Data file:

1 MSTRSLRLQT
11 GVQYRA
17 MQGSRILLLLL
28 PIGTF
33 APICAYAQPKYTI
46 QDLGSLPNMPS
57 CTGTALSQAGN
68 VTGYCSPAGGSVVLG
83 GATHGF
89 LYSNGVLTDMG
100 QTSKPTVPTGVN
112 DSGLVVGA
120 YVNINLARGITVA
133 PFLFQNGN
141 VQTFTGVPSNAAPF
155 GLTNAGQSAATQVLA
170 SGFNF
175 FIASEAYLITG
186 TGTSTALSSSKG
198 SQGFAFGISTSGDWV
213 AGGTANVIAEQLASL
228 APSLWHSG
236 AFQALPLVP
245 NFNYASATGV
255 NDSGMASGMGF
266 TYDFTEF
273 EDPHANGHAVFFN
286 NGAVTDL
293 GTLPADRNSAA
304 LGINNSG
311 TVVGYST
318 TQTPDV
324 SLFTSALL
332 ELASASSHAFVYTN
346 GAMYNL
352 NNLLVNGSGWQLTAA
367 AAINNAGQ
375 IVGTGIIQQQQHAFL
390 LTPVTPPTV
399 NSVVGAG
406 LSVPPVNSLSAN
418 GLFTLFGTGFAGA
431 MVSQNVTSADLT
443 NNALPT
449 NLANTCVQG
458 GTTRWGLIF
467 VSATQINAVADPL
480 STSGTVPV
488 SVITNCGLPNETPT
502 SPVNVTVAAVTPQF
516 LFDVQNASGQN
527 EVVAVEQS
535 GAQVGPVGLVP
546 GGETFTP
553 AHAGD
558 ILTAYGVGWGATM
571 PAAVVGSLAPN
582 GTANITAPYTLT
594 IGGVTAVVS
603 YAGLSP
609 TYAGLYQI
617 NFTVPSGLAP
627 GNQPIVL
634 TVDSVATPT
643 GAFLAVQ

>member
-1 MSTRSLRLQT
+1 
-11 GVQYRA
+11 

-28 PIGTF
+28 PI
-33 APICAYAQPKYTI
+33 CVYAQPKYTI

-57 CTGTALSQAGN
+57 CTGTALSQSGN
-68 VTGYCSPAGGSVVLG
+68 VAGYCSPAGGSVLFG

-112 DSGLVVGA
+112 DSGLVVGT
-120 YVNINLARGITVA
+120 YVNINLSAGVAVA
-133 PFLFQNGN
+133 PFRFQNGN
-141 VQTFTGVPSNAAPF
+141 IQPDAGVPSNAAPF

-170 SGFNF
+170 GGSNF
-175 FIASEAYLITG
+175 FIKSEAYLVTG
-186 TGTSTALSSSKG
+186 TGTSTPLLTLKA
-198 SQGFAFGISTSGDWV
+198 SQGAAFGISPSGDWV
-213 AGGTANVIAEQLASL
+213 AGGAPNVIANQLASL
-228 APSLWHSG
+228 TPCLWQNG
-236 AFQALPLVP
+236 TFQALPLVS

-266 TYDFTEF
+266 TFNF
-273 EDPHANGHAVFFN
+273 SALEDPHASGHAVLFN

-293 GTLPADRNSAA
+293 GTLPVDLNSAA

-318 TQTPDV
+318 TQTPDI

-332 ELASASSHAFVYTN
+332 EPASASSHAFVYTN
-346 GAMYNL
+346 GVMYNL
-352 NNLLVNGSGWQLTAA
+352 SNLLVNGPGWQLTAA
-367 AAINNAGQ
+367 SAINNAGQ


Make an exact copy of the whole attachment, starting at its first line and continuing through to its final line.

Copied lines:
1 MSTRSLRLQT
11 GVQYRA
17 MQGSRILLLLL
28 PIGTF
33 APICAYAQPKYTI
46 QDLGSLPNMPS
57 CTGTALSQAGN
68 VTGYCSPAGGSVVLG
83 GATHGF
89 LYSNGVLTDMG
100 QTSKPTVPTGVN
112 DSGLVVGA
120 YVNINLARGITVA
133 PFLFQNGN
141 VQTFTGVPSNAAPF
155 GLTNAGQSAATQVLA
170 SGFNF
175 FIASEAYLITG
186 TGTSTALSSSKG
198 SQGFAFGISTSGDWV
213 AGGTANVIAEQLASL
228 APSLWHSG
236 AFQALPLVP
245 NFNYASATGV
255 NDSGMASGMGF
266 TYDFTEF
273 EDPHANGHAVFFN
286 NGAVTDL
293 GTLPADRNSAA
304 LGINNSG
311 TVVGYST
318 TQTPDV
324 SLFTSALL
332 ELASASSHAFVYTN
346 GAMYNL
352 NNLLVNGSGWQLTAA
367 AAINNAGQ
375 IVGTGIIQQQQHAFL
390 LTPVTPPTV
399 NSVVGAG
406 LSVPPVNSLSAN
418 GLFTLFGTGFAGA
431 MVSQNVTSADLT
443 NNALPT
449 NLANTCVQG
458 GTTRWGLIF
467 VSATQINAVADPL
480 STSGTVPV
488 SVITNCGLPNETPT
502 SPVNVTVAAVTPQF
516 LFDVQNASGQN
527 EVVAVEQS
535 GAQVGPVGLVP
546 GGETFTP
553 AHAGD
558 ILTAYGVGWGATM
571 PAAVVGSLAPN
582 GTANITAPYTLT
594 IGGVTAVVS
603 YAGLSP
609 TYAGLYQI
617 NFTVPSGLAP
627 GNQPIVL
634 TVDSVATPT
643 GAFLAVQ

>member
-1 MSTRSLRLQT
+1 
-11 GVQYRA
+11 

-28 PIGTF
+28 PI
-33 APICAYAQPKYTI
+33 CVYAQPKYTI

-57 CTGTALSQAGN
+57 CTGTALSQSGN
-68 VTGYCSPAGGSVVLG
+68 VAGYCSPAGGSVLFG

-112 DSGLVVGA
+112 DSGLVVGT
-120 YVNINLARGITVA
+120 YVNINLSAGVAVA
-133 PFLFQNGN
+133 PFRFQNGN
-141 VQTFTGVPSNAAPF
+141 IQPDAGVPSNAAPF

-170 SGFNF
+170 GGSNF
-175 FIASEAYLITG
+175 FIKSEAYLVTG
-186 TGTSTALSSSKG
+186 TGTSTPLLTLKA
-198 SQGFAFGISTSGDWV
+198 SQGAAFGISPSGDWV
-213 AGGTANVIAEQLASL
+213 AGGAPNVIANQLASL
-228 APSLWHSG
+228 TPCLWQNG
-236 AFQALPLVP
+236 TFQALPLVS

-266 TYDFTEF
+266 TFNF
-273 EDPHANGHAVFFN
+273 SALEDPHASGHAVLFN

-293 GTLPADRNSAA
+293 GTLPVDLNSAA

-318 TQTPDV
+318 TQTPDI

-332 ELASASSHAFVYTN
+332 EPASASSHAFVYTN
-346 GAMYNL
+346 GVMYNL
-352 NNLLVNGSGWQLTAA
+352 SNLLVNGPGWQLTAA
-367 AAINNAGQ
+367 SAINNAGQ